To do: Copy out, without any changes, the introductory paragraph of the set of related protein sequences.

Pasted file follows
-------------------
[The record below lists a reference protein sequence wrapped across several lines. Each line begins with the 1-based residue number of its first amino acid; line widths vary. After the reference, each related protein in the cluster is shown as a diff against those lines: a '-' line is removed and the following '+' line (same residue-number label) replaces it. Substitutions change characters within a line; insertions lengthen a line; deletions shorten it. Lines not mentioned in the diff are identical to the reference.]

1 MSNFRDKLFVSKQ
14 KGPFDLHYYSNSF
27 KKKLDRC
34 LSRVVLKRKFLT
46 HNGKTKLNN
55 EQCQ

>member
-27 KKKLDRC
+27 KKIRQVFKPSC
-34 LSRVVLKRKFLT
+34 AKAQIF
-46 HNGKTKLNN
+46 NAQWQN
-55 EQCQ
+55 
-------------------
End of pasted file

[The record below lists a reference protein sequence wrapped across several lines. Each line begins with the 1-based residue number of its first amino acid; line widths vary. After the reference, each related protein in the cluster is shown as a diff against those lines: a '-' line is removed and the following '+' line (same residue-number label) replaces it. Substitutions change characters within a line; insertions lengthen a line; deletions shorten it. Lines not mentioned in the diff are identical to the reference.]